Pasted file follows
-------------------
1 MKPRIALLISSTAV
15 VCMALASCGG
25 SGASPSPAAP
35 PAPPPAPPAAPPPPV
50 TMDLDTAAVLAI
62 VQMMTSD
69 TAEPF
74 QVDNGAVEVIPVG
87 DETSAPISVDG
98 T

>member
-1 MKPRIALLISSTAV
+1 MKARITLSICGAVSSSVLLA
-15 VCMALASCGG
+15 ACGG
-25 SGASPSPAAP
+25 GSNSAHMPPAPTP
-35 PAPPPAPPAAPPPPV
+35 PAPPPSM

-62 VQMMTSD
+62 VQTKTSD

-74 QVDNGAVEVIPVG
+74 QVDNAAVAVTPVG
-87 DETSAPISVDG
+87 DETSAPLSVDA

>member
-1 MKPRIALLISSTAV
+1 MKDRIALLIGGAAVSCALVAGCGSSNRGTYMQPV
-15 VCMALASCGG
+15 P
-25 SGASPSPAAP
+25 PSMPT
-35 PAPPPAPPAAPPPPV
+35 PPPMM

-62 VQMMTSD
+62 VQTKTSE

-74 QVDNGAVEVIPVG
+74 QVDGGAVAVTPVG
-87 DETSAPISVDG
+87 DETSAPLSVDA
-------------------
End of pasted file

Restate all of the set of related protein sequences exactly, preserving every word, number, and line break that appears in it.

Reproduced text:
1 MKPRIALLISSTAV
15 VCMALASCGG
25 SGASPSPAAP
35 PAPPPAPPAAPPPPV
50 TMDLDTAAVLAI
62 VQMMTSD
69 TAEPF
74 QVDNGAVEVIPVG
87 DETSAPISVDG
98 T

>member
-1 MKPRIALLISSTAV
+1 MKARITLSICGAVSSSVLLA
-15 VCMALASCGG
+15 ACGG
-25 SGASPSPAAP
+25 GSNSAHMPPAPTP
-35 PAPPPAPPAAPPPPV
+35 PAPPPSM

-62 VQMMTSD
+62 VQTKTSD

-74 QVDNGAVEVIPVG
+74 QVDNAAVAVTPVG
-87 DETSAPISVDG
+87 DETSAPLSVDA

>member
-1 MKPRIALLISSTAV
+1 MKDRIALLIGGAAVSCALVAGCGSSNRGTYMQPV
-15 VCMALASCGG
+15 P
-25 SGASPSPAAP
+25 PSMPT
-35 PAPPPAPPAAPPPPV
+35 PPPMM

-62 VQMMTSD
+62 VQTKTSE

-74 QVDNGAVEVIPVG
+74 QVDGGAVAVTPVG
-87 DETSAPISVDG
+87 DETSAPLSVDA